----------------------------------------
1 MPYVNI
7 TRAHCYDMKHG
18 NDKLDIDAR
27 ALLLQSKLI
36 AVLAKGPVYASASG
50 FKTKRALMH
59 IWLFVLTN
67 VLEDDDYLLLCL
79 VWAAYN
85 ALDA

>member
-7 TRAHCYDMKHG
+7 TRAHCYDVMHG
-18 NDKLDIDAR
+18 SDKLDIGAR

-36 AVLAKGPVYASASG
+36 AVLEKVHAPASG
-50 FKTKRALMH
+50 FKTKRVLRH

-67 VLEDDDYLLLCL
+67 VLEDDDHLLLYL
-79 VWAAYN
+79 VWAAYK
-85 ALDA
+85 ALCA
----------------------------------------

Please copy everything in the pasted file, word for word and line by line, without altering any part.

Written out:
1 MPYVNI
7 TRAHCYDMKHG
18 NDKLDIDAR
27 ALLLQSKLI
36 AVLAKGPVYASASG
50 FKTKRALMH
59 IWLFVLTN
67 VLEDDDYLLLCL
79 VWAAYN
85 ALDA

>member
-7 TRAHCYDMKHG
+7 TRAHCYDVMHG
-18 NDKLDIDAR
+18 SDKLDIGAR

-36 AVLAKGPVYASASG
+36 AVLEKVHAPASG
-50 FKTKRALMH
+50 FKTKRVLRH

-67 VLEDDDYLLLCL
+67 VLEDDDHLLLYL
-79 VWAAYN
+79 VWAAYK
-85 ALDA
+85 ALCA